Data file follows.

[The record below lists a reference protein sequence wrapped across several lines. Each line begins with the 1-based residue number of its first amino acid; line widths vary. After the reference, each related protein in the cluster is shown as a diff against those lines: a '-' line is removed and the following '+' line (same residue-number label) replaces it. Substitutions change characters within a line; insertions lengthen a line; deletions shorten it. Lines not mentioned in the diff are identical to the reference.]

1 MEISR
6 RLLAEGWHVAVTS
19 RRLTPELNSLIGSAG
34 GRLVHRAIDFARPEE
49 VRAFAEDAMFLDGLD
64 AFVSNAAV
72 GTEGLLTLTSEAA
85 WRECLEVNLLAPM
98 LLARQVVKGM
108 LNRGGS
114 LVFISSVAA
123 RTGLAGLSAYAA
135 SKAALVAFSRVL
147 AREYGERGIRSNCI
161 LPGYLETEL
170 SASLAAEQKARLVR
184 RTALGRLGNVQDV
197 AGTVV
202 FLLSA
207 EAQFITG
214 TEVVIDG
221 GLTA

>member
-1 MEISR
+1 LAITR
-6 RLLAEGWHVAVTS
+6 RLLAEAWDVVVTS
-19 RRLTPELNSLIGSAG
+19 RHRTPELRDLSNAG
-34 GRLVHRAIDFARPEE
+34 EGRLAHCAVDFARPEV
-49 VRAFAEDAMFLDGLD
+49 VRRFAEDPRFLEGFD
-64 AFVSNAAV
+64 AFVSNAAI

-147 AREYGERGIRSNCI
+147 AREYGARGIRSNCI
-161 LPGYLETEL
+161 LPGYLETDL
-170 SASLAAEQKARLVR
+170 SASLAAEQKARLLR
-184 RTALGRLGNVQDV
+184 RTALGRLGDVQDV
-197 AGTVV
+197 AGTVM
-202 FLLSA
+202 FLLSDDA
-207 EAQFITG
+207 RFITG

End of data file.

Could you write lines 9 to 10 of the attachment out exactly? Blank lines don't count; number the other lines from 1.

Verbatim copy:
85 WRECLEVNLLAPM
98 LLARQVVKGM